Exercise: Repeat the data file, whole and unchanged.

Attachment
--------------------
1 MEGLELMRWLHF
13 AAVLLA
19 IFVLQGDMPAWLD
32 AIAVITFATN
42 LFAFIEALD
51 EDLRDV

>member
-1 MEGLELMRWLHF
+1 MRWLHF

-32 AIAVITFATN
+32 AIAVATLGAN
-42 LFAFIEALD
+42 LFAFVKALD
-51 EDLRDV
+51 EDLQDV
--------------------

1 MEGLELMRWLHF
13 AAVLLA
19 IFVLQGDMPAWLD
32 AIAVITFATN
42 LFAFIEALD
51 EDLRDV

>member
-1 MEGLELMRWLHF
+1 MRWLHF

-32 AIAVITFATN
+32 AIAVATLGAN
-42 LFAFIEALD
+42 LFAFVKALD
-51 EDLRDV
+51 EDLQDV